The benefits of conducting a Fraud Risk Assessment Exercise
Conducting an exercise to assess fraud risk may seem to be a low priority (and somewhat unexciting) project for a busy manager with pressing and immediate business critical issues to address.
In reality, such an exercise is a critical investment in the future of the organisation, as well as providing valuable information which can be used to help solve current problems.
What is Occupational fraud?
“Occupational Fraud” refers specifically to fraud committed by people at their workplace on their employer (as distinct from fraud committed on unrelated parties).
There are many ways a company can be defrauded by an employees, but they generally fall into the following categories:
- Misappropriation of funds (includes cash, cheques and bank balances)
- Theft of Inventory, plant and equipment (includes raw materials, sales stock, office and factory equipment, and any sort of non-money asset, including information)
- Fraudulent Financial Statements (includes both internal end external statements and reports)
Fraud is usually well hidden, and often not discovered by management until considerable damage has been done. Local and overseas studies indicate that at least 50% of organisations have experienced significant fraud, and that 40% of occupational frauds run for more than two years before being detected.
What increases Fraud Risk?
Organisations usually have internal controls in place to regulate processes and ensure that what is done is in the best interest of the organisation (e.g. signoffs, using correct paperwork).
Controls can be strong – well designed and comprehensive – or weak. However, even strong controls can be ineffective if they are not carried out correctly and consistently.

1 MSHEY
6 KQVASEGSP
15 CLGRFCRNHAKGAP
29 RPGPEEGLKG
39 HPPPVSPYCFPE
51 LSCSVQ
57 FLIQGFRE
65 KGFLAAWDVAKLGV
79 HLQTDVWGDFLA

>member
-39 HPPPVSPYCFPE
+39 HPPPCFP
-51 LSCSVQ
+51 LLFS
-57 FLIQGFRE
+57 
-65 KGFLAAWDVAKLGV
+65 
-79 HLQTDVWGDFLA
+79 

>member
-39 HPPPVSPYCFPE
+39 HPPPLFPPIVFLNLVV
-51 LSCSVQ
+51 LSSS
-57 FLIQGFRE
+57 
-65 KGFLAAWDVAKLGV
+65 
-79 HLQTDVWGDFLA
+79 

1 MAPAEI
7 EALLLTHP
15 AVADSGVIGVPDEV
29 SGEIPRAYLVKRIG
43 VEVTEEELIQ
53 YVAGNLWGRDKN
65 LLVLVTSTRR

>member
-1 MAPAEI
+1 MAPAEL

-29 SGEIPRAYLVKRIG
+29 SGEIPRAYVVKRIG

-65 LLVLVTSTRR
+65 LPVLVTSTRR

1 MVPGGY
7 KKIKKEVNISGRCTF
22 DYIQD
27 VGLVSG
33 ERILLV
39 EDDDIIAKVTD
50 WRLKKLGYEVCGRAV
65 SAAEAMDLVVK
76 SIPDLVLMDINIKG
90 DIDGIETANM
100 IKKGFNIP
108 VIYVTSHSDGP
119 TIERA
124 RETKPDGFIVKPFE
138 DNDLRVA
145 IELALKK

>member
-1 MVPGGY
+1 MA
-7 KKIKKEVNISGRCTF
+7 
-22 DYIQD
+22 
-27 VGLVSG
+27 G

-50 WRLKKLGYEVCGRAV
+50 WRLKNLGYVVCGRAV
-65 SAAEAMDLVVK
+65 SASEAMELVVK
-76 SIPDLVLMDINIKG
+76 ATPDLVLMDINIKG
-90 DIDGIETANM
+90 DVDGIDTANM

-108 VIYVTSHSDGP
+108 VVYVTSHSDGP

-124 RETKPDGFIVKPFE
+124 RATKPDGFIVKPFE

The prevailing culture of the organisation has a large bearing on how well controls are implemented. Employees who identify strongly with the organisation and its interests will be likely to carry out their duties, including controls, conscientiously, reducing fraud risk.
There are many particular situations which can increase fraud risk. These include: an organisation’s controls not being updated as it grows or changes over time; mergers or acquisitions disrupting culture and procedures; a diverse and geographically scattered organisation; a collection of different sub-cultures throughout the organisation and so on.
What is involved in a Fraud Risk Assessment Exercise?
A typical exercise can involve two components.
The first is a close examination of the organisation’s operating processes and their associated controls by an experienced assessor, involving site visits and interviews with key staff.
The second is a confidential survey of employees which measures cultural perceptions relevant to fraud risk.
The data is analysed and assembled into a comprehensive report which clearly states the findings and improvement recommendations.
The obvious benefit of a Fraud Risk Assessment Exercise, and a subsequent improvement program, is minimisation of future losses to the organisation from fraud, both financial and in reputation (of both the organisation and its management).
There are other significant benefits as well. Where possible, the report extends its discussion and recommendations beyond pure fraud-related matters to comment on the organisation’s processes and controls and how they could be changed to improve effectiveness and also provide better management information. In our experience, many of these actions are simple and can be implemented quickly at minimal cost.
Similarly, the analysis of the cultural survey provides a rich source of information for company management about the attitude and perceptions of employees on a range of important subjects, useful for more than just fraud risk assessment. This includes job satisfaction, recognition and reward, team spirit, commitment to achieving the organisation’s goals, management effectiveness and so on.
Finally, a Fraud Risk Assessment Exercise, followed by an improvement program, can satisfy a Directors statutory requirement to address and minimize risks, in this case risk of occupational fraud.